Makoro speaks out on Mahao



Maseru District Administrator Major General Samuel Makoro
Maseru District Administrator Major General Samuel Makoro

Next government will rebury slain former army commander with full military honours, says ex-Lesotho Defence Force Deputy Commander

Lekhetho Ntsukunyane

Former Lesotho Defence Force (LDF) Commander Maaparankoe Mahao is going to be accorded a military funeral “befitting his status” once a new government comes to power, according to retired Major General Samuel Makoro.

Brigadier Mahao was laid to rest last Saturday in Mokema, with his family taking full charge of the funeral and refusing any assistance from the government.

A member of the LDF since 1996, Brigadier Mahao was shot dead on 25 June close to his Mokema farm by soldiers who had come to arrest him for alleged mutiny. His death came exactly a month after he was dismissed as LDF Commander and demoted from Lieutenant General to Brigadier by Prime Minister Pakalitha Mosisili, who argued his promotion in August 2014 had been illegal.

However, according to Major General Makoro, who is now the Maseru District Administrator (DA), it was “worrisome and completely unethical for the General to be buried that way because he was not a civilian.”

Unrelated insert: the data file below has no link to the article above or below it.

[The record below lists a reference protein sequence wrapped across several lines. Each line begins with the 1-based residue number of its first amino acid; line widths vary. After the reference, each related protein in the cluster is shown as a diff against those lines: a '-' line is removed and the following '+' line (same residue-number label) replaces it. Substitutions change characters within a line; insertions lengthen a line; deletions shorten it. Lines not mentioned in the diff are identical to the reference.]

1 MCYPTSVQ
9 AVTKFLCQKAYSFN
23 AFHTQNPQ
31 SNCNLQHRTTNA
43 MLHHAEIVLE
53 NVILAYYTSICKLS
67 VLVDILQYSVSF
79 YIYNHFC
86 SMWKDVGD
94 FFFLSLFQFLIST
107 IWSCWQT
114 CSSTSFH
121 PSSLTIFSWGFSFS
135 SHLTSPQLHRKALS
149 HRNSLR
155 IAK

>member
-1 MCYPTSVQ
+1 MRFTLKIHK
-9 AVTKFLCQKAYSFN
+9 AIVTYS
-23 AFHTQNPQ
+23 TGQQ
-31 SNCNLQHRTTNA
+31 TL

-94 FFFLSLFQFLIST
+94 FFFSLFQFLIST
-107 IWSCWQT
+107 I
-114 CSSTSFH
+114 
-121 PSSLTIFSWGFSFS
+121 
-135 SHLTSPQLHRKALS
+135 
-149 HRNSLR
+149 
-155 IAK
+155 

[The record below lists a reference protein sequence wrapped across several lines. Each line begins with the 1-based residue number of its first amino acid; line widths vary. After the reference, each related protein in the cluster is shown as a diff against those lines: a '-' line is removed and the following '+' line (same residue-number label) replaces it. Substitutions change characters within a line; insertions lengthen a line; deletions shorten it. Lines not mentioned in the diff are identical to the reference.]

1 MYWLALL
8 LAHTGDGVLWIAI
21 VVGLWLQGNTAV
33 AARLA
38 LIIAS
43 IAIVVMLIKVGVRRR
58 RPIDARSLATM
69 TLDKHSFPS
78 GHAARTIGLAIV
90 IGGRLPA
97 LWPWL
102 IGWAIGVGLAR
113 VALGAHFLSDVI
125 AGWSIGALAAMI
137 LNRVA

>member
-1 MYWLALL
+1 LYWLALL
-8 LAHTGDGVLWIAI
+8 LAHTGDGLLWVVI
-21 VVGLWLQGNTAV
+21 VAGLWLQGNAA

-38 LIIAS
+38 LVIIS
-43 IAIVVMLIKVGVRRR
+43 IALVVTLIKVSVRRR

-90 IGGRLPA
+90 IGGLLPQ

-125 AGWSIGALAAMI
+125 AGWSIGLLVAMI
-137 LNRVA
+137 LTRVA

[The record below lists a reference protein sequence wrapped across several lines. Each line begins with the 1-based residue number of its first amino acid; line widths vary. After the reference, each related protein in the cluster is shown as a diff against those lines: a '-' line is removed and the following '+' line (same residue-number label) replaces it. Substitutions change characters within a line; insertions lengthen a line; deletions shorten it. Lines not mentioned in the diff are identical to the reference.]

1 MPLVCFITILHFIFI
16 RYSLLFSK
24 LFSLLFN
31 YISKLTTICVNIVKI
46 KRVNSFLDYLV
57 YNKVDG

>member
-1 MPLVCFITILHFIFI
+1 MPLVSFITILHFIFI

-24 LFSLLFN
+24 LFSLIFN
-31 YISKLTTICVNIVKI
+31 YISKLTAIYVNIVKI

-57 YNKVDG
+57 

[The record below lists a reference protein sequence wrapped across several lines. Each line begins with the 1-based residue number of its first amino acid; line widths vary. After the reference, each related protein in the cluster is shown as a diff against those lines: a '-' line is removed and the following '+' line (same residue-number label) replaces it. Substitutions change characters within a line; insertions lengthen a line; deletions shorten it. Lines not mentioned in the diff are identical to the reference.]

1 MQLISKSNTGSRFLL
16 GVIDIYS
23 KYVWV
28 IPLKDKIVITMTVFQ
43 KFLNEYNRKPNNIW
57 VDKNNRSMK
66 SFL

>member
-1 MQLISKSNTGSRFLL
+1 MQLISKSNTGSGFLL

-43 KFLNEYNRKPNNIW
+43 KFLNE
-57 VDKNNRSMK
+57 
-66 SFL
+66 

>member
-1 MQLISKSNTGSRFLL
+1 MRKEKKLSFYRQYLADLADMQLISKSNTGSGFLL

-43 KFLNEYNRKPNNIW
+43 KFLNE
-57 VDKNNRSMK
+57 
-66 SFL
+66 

Major General Makoro was LDF Deputy Commander when he left the military in August 2010 after 32 years of service.

“It is really worrisome to me that General Mahao was buried like an ordinary civilian. I was at the funeral on Saturday. My concern is that he was not buried militarily; he was not laid to rest according to military rules and ethics. And this means one of the army’s Standard Operating Procedures (SOPs) has been violated because the military was supposed to take full responsibility of the funeral.

“Now, I want to give you my word that it is only a matter of time before General Mahao is reburied militarily. I am saying this with certainty that no matter the circumstances under which he died, it is just a matter of time before the next government, which is in full command of the LDF, makes a decision to give General Mahao a full military funeral, mark my words.

“Mahao was a General; he was not a junior or senior military officer. He was a General and what this means is he deserved to be buried before a full military parade. All commissioned officers in the army are buried, not just militarily, but before a full military parade.”

Major General Makoro further said the LDF was guided by legal frameworks, among them the LDF Act and LDF Regulations “and of course, the general ethics and ethos of the military.”

He continued: “Apart from these Regulations, there is what is called Standard Operating Procedures, which emanate from Standing Orders made by the Commander, or any other commissioned officer in command of the army. For example, it could be the Brigade Commander or Platoon Commander who issues a Standing Order, which subsequently forms part of the army’s SOPs.”

One of these SOPs, he explained, was that each morning, “everyone should be at the parade, and it could also be that every Monday morning there is a prayer conducted at the parade. This arrangement is made by the Commander through Standing Orders he issues.”

Apart from the SOPs, he said there were ethics and ethos of the military which members must comply with.